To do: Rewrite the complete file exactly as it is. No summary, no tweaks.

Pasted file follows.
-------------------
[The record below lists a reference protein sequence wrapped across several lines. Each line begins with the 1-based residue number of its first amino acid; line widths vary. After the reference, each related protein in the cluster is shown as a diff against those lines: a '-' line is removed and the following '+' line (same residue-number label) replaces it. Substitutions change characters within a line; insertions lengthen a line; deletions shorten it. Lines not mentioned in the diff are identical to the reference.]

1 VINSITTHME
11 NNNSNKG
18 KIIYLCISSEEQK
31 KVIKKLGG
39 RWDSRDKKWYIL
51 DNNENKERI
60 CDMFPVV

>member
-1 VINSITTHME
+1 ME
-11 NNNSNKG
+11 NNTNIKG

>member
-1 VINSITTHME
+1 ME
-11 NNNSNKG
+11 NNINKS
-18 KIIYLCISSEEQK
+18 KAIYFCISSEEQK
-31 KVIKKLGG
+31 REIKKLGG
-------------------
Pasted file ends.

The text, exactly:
[The record below lists a reference protein sequence wrapped across several lines. Each line begins with the 1-based residue number of its first amino acid; line widths vary. After the reference, each related protein in the cluster is shown as a diff against those lines: a '-' line is removed and the following '+' line (same residue-number label) replaces it. Substitutions change characters within a line; insertions lengthen a line; deletions shorten it. Lines not mentioned in the diff are identical to the reference.]

1 VINSITTHME
11 NNNSNKG
18 KIIYLCISSEEQK
31 KVIKKLGG
39 RWDSRDKKWYIL
51 DNNENKERI
60 CDMFPVV

>member
-1 VINSITTHME
+1 ME
-11 NNNSNKG
+11 NNTNIKG

>member
-1 VINSITTHME
+1 ME
-11 NNNSNKG
+11 NNINKS
-18 KIIYLCISSEEQK
+18 KAIYFCISSEEQK
-31 KVIKKLGG
+31 REIKKLGG